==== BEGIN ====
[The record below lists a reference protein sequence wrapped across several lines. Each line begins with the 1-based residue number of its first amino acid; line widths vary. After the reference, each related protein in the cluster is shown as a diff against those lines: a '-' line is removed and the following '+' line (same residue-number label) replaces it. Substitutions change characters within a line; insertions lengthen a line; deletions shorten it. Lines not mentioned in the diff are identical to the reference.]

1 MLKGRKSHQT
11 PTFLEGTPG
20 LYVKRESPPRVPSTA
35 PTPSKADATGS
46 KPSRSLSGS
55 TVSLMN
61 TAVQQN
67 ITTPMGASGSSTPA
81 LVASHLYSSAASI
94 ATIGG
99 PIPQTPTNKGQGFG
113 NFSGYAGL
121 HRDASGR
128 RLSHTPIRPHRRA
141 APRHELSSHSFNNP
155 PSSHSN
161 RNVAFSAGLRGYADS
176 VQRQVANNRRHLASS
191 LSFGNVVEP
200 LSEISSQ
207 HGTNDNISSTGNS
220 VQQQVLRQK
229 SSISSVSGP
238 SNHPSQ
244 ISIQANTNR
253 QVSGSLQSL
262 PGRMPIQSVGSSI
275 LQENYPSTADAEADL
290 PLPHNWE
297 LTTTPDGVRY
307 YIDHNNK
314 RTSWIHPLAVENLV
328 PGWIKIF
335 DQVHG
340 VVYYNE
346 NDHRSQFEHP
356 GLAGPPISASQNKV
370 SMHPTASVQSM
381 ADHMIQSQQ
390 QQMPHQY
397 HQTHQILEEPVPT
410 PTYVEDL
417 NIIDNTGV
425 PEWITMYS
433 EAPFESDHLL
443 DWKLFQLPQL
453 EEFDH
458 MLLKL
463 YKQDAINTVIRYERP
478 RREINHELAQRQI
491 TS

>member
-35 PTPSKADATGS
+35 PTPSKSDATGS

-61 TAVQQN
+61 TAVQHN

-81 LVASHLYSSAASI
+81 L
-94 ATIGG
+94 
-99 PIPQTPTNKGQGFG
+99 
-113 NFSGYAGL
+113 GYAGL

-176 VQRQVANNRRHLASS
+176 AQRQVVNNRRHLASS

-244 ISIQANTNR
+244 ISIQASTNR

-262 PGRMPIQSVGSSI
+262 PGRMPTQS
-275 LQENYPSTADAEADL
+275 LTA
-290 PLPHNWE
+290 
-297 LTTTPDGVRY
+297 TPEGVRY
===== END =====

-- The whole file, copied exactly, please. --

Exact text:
[The record below lists a reference protein sequence wrapped across several lines. Each line begins with the 1-based residue number of its first amino acid; line widths vary. After the reference, each related protein in the cluster is shown as a diff against those lines: a '-' line is removed and the following '+' line (same residue-number label) replaces it. Substitutions change characters within a line; insertions lengthen a line; deletions shorten it. Lines not mentioned in the diff are identical to the reference.]

1 MLKGRKSHQT
11 PTFLEGTPG
20 LYVKRESPPRVPSTA
35 PTPSKADATGS
46 KPSRSLSGS
55 TVSLMN
61 TAVQQN
67 ITTPMGASGSSTPA
81 LVASHLYSSAASI
94 ATIGG
99 PIPQTPTNKGQGFG
113 NFSGYAGL
121 HRDASGR
128 RLSHTPIRPHRRA
141 APRHELSSHSFNNP
155 PSSHSN
161 RNVAFSAGLRGYADS
176 VQRQVANNRRHLASS
191 LSFGNVVEP
200 LSEISSQ
207 HGTNDNISSTGNS
220 VQQQVLRQK
229 SSISSVSGP
238 SNHPSQ
244 ISIQANTNR
253 QVSGSLQSL
262 PGRMPIQSVGSSI
275 LQENYPSTADAEADL
290 PLPHNWE
297 LTTTPDGVRY
307 YIDHNNK
314 RTSWIHPLAVENLV
328 PGWIKIF
335 DQVHG
340 VVYYNE
346 NDHRSQFEHP
356 GLAGPPISASQNKV
370 SMHPTASVQSM
381 ADHMIQSQQ
390 QQMPHQY
397 HQTHQILEEPVPT
410 PTYVEDL
417 NIIDNTGV
425 PEWITMYS
433 EAPFESDHLL
443 DWKLFQLPQL
453 EEFDH
458 MLLKL
463 YKQDAINTVIRYERP
478 RREINHELAQRQI
491 TS

>member
-35 PTPSKADATGS
+35 PTPSKSDATGS

-61 TAVQQN
+61 TAVQHN

-81 LVASHLYSSAASI
+81 L
-94 ATIGG
+94 
-99 PIPQTPTNKGQGFG
+99 
-113 NFSGYAGL
+113 GYAGL

-176 VQRQVANNRRHLASS
+176 AQRQVVNNRRHLASS

-244 ISIQANTNR
+244 ISIQASTNR

-262 PGRMPIQSVGSSI
+262 PGRMPTQS
-275 LQENYPSTADAEADL
+275 LTA
-290 PLPHNWE
+290 
-297 LTTTPDGVRY
+297 TPEGVRY